An article from last year (that I mentioned in my 'Prices in Colombia' post) gives an idea of what is normal here in terms of earnings. Over half of Colombians earn the minimum wage (currently at $644.350 pesos per month) and the ILO (International Labour Organisation) put Colombia within the 20 countries with the worst minimum wage in the world, meaning that relatively speaking, it is not enough to live on. This is ignoring the 55% of the urban workforce who work in the informal sector earning much less and do not have a 'salary' as such, so may not be counted. During Uribe's presidency, Colombia was one of only 3 countries in the world whose increased GDP did not reflect an increase in real wages. Where does this money go then? Well, Colombia has few elites pocketing most of the country's wealth and this goes hand in hand with high levels of corruption and land-grabbing. For example, 1.1% of landowners control over 55% of the land and cities such as Cali are crumbling under the effect of the violence and forced migration that are direct results of this elitism, making the divide between rich and poor wider and wider.
As in many countries, being poor in Cali is associated with being at the bottom of the class hierarchy and the strata system in Colombia is a structural expression of this inequality. In Cali and Colombia, strata is an officially implemented tool used to segregate people by socioeconomic class and cities are physically demarcated between neighbourhoods of strata 1-6. Every Colombian knows their strata and it is commonplace for people to talk about acquaintances referring to the number they belong to or have to fill out which number they are on forms. It was originally established under the guise of allowing proportionate charging of public university fees and bills such a water, where the low strata would pay less than the higher ones. However, this system simply reinforces inequality and proportionate charging would be much fairer if based on actual household income.
As explained in my post about poverty, 89% of the population lives in strata 1-3 and are living in some form of poverty. Strata in Colombia is devised by averages of the whole neighbourhood in which one lives, such as quality of the home, and access to services. Therefore, in a stratum 1 neighbourhood, there will often be strata 5 or 6 homes. For example, in the stratum 2 neighbourhood Bellavista, there are households belonging to each stratum, with 12 in stratum 1, and 14 in stratum 6, yet those in stratum 6 (the highest stratum), will benefit from the lower bills due to the very low neighbourhood average, even though they are extremely well-off. In addition to the clear design flaws in the strata system, it is actively taken advantage of as, for public university fees, for example, students can claim that they live in a low stratum neighbourhood as they can enroll using the address of a friend or relative, thus are required to pay almost no fees, yet live in the most exclusive areas. All of this further diminishes already scarce government subsidies for services and demonstrates the lack of regulation and checks making it easy to fool the system.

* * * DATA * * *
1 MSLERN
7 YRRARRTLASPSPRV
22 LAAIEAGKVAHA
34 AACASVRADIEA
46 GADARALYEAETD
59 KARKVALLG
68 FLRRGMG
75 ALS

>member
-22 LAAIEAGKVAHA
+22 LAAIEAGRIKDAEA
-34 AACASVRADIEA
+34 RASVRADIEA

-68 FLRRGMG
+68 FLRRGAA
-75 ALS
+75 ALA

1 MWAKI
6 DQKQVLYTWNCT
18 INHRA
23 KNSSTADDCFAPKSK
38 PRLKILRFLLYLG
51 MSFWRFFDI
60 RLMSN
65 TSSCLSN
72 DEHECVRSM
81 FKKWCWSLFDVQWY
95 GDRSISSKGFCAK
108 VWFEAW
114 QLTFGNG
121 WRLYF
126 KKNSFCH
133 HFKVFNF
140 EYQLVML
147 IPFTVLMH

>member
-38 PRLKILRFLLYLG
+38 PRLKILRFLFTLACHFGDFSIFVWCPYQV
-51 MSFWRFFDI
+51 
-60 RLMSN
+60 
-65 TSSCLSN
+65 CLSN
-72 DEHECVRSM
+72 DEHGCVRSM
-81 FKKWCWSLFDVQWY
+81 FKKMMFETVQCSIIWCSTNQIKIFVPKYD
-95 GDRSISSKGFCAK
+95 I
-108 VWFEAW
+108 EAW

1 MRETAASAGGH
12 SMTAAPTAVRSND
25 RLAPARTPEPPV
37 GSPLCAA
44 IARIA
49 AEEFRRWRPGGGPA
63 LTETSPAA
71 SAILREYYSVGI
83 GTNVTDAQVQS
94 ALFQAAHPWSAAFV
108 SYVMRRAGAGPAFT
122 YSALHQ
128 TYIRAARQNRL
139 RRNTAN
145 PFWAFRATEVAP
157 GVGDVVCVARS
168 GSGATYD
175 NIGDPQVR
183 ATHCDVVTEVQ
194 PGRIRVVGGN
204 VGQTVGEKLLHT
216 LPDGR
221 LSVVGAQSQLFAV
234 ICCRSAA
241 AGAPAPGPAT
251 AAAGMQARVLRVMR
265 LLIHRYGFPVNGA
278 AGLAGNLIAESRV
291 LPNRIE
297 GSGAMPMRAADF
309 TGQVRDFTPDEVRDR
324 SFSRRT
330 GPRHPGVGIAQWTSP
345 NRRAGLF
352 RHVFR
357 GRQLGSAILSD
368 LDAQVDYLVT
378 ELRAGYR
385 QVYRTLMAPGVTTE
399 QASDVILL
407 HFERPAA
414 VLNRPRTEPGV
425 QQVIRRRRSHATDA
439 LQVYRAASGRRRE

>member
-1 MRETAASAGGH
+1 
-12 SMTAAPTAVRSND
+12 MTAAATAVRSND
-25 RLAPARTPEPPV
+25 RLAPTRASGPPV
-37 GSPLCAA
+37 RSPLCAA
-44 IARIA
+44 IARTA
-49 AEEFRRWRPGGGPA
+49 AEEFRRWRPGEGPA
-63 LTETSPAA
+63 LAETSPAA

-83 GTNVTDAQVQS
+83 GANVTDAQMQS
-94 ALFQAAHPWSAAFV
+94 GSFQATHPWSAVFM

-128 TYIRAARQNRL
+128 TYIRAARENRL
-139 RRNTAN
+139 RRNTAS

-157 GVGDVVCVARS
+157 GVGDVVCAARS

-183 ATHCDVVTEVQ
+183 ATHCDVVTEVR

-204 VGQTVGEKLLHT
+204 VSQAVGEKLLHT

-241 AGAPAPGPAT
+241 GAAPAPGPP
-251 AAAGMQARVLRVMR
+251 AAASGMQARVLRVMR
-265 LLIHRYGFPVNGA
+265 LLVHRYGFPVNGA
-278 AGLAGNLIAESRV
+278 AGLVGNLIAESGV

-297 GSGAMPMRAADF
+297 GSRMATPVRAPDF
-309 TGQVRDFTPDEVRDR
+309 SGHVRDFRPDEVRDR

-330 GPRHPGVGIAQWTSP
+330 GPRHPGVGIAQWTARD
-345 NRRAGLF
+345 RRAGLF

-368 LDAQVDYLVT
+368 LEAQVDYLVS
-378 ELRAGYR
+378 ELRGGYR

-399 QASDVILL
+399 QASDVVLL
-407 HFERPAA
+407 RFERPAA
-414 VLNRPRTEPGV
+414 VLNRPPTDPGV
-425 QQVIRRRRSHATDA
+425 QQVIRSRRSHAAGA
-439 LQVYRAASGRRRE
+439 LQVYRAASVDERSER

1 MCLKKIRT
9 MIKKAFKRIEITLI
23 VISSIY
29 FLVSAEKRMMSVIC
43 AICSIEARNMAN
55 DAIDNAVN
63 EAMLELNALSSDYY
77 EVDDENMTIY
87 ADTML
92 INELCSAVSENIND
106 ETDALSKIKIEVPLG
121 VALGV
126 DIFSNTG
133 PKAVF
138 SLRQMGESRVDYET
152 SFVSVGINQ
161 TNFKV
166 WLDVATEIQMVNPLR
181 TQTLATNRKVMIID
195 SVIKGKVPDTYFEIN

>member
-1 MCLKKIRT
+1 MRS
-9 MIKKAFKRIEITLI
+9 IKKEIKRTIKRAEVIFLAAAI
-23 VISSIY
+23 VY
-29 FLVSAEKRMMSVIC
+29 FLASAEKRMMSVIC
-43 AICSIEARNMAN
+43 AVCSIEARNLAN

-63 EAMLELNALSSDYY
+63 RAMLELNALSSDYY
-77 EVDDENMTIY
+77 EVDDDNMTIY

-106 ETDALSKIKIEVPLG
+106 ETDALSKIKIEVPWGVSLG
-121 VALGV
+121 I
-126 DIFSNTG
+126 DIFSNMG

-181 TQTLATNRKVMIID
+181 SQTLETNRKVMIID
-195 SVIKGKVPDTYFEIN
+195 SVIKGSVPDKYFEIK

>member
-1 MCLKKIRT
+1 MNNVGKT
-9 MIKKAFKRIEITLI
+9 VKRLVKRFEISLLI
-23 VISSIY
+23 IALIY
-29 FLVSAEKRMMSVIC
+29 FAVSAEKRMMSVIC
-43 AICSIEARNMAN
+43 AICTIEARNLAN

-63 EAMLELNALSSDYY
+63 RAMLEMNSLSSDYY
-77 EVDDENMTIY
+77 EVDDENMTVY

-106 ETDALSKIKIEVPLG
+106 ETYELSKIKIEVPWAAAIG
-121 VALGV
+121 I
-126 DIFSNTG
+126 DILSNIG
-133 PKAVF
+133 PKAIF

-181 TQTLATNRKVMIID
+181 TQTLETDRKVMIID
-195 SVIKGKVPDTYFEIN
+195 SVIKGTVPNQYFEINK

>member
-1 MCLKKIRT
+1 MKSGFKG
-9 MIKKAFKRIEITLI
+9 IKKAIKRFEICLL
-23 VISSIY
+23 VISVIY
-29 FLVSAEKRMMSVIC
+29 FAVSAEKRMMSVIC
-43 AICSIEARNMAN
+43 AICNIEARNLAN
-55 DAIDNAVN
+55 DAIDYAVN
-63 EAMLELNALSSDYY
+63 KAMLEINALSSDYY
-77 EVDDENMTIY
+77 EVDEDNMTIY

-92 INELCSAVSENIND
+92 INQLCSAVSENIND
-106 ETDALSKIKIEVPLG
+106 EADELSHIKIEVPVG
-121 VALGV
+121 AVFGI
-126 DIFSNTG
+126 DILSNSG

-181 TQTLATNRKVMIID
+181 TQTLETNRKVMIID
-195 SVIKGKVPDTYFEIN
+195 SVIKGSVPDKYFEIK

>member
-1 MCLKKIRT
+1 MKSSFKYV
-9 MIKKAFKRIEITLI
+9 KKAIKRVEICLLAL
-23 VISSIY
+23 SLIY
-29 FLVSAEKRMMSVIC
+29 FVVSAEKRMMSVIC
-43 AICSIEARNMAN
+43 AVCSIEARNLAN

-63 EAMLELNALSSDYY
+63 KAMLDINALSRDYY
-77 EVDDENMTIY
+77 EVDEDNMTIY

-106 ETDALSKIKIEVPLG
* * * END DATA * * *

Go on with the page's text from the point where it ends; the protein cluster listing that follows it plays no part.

The inequality here is striking. Often, a £60,000+ BMW, or Porsche will overtake a horse drawn cart as if two different centuries are living side by side. Although I have traveled extensively throughout Latin America, I have never felt such huge inequality as I have in Colombia. I have been to places where more of the population live in extreme poverty but, here, the gap between the rich and the poor, or even the rich and the few middle classes is massive. In Colombia, the rich are super rich, and due to the volatile way in which much of this money is made (due to corruption, illegal activities and the general dependence of the economy on the drug trade that has knock-on effects on even legal businesses), extravagant spending is commonplace and people publicly show off their wealth. I know some teachers in private schools here (that can cost up to $2.5 million pesos a month) whose students get expensive cars and boob jobs for their 15th birthdays, have several iPhones, iPads, MacBooks and whose parents spend tens of thousands of pounds on parties. Conversely, every day I walk past homeless people who only own the clothes on their backs and drive past vast slums scattered across the mountains.
For me, inequality here is the main socioeconomic problem to address as it has wide repercussions for development and can cause psychological problems. It exacerbates a culture of competition and social divide that fuels racism and crime. I find it heartbreaking that the majority of Colombians are trying to climb such a slippery ladder and that so few manage to enjoy the wealth and opportunities that this country has to offer. The government and economic actors have a duty to the Colombian people to narrow the divide between rich and poor to create more opportunities for all.
This post ties into my race post where I touched upon inequality through a racial lens, and also to my post about poverty, which is interlinked with inequality. I will also be writing a post about how inequality interacts with violence and crime.